Publisher: James Lorimer & Company
Genre: Contemporary and Young Adult
Release Date: March 1, 2014
Pages: 168 (Hardcover)
When a well-meaning English teacher has overweight student Krista read aloud a poem about body image titled “Barbie Doll” in class, she ignites a simmering bullying event based on Krista’s appearance. Krista’s best friend, and witness to the event, Tessa, is suspended for fighting to defend her friend. The girl who bullies Krista seems unaffected by the incident at school and more concerned with what an older guy thinks of her. But as the three characters’ paths intersect, their inner lives are revealed. Each emerges as a much more complicated individual than their simple bully, target, and witness labels.
First of all, I would like to thank the publisher, James Lorimer & Company for giving me an ARC of this book to review. Thank you so much! Really appreciate it! All right, now for my review.
This isn’t a bad book. In fact, I think I would make my class read this if I were a teacher. The reasons why I’m giving it such a low rating is because of how short it is and the audience. Some of the events that occur in here are more high school than middle school and I found some things a little too hard to believe.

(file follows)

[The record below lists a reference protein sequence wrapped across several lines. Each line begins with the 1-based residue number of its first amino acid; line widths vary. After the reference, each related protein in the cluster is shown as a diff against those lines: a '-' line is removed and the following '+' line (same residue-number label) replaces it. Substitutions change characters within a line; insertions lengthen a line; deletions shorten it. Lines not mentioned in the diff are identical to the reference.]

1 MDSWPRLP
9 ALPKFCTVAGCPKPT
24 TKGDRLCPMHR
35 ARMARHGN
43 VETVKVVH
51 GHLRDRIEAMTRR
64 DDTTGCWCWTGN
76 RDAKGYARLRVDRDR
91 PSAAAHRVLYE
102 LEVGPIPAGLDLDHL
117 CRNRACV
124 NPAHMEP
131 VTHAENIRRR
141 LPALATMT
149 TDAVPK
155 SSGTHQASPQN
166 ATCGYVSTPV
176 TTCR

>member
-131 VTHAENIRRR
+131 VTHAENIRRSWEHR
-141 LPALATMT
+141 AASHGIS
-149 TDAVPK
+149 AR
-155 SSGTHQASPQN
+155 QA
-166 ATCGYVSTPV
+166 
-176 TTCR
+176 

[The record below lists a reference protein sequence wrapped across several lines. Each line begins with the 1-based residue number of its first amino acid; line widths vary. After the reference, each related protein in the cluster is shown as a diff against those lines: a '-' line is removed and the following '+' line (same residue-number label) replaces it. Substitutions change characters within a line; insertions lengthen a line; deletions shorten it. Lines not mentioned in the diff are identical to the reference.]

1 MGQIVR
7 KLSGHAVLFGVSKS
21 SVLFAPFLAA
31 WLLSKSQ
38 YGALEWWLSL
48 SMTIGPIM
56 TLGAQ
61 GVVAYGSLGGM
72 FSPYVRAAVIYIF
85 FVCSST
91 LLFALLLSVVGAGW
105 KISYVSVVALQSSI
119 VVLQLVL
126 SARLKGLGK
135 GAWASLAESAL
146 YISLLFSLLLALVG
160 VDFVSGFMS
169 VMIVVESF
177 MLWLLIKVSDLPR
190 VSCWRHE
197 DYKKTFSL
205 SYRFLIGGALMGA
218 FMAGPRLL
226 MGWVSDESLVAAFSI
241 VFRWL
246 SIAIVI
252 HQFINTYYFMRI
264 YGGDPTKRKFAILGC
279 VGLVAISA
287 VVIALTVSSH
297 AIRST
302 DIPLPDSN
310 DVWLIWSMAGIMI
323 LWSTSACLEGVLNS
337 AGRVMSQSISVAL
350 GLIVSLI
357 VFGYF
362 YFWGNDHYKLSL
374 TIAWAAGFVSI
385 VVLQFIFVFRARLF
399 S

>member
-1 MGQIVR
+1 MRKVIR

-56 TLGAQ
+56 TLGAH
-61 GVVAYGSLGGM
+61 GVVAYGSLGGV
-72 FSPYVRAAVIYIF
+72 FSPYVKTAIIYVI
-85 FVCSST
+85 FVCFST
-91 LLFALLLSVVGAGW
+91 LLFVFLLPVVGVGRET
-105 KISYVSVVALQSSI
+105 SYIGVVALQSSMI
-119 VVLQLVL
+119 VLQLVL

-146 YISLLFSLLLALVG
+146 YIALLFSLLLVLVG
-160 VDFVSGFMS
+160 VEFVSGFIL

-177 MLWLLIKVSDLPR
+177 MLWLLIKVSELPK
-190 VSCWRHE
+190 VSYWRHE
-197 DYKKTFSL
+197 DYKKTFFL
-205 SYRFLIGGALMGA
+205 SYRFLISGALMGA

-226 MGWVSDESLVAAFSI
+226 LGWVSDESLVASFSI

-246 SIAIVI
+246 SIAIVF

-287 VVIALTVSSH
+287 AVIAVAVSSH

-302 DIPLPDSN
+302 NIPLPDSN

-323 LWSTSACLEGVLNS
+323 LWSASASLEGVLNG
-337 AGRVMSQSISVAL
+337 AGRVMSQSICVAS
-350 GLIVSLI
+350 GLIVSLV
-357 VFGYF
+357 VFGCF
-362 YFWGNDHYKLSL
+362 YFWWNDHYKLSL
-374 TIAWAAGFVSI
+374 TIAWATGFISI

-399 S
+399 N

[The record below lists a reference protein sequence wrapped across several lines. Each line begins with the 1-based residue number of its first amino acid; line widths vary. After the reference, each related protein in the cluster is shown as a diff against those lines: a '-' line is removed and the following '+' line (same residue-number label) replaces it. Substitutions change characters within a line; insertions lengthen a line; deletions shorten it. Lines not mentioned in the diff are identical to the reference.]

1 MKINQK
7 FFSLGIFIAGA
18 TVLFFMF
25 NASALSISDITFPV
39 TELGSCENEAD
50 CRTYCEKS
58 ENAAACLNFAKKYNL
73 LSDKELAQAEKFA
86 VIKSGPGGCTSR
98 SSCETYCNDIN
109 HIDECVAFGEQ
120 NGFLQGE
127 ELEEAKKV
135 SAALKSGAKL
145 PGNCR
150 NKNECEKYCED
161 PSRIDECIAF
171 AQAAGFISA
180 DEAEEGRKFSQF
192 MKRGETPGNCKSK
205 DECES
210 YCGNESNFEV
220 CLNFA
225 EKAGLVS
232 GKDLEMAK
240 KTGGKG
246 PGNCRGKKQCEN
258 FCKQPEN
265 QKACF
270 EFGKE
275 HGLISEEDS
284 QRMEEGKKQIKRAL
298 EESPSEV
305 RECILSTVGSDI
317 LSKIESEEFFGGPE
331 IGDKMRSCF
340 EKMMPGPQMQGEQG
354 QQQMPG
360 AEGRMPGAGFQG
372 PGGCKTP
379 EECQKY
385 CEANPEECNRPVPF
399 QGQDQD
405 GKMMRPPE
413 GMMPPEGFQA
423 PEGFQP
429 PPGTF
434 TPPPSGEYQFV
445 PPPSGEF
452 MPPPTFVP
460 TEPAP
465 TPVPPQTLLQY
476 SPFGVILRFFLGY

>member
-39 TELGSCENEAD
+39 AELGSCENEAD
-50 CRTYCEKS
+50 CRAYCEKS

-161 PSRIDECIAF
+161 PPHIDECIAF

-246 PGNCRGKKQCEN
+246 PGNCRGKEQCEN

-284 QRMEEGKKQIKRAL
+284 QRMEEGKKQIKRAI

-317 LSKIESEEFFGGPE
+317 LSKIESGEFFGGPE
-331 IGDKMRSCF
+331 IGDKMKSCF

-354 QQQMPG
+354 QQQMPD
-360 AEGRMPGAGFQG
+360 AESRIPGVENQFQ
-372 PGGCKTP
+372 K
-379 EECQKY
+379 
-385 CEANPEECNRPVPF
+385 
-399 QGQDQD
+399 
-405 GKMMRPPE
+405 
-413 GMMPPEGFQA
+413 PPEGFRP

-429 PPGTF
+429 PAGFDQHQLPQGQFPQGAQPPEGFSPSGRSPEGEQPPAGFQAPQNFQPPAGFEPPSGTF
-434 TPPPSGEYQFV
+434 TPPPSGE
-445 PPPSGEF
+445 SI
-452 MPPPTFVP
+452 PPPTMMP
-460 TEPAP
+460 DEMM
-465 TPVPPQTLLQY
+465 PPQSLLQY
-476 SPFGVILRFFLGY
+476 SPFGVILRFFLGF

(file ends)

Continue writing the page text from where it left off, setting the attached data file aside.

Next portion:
Picture Me is less than 200 pages. It’s hard to create a memorable story with in such a short time and unfortunately, Lori Weber doesn’t succeed. Since the story is so painfully short, the characters are feel rushed and one-sided. Their situations are only touched on and then that’s it, there’s not enough depth for me to feel anything but apathetic towards them. I also felt that the audience for the book is wrong. Most events that go on in this lean towards high school students and I felt really weird thinking about thirteen year olds doing all of these mindlessly harsh things.
The only thing about this novel is that it’s great for reluctant readers in the sense that this novel could be finished in an hour, two at most.It touches on how bullying affects the victim and how sometimes, bullies are victims themselves. Overall, this book is a disappointment. I was looking for something that read more like a story rather than a pamphlet with realistic characters. I do recommend this to teachers but not to people who are looking for something heart-felt and touching.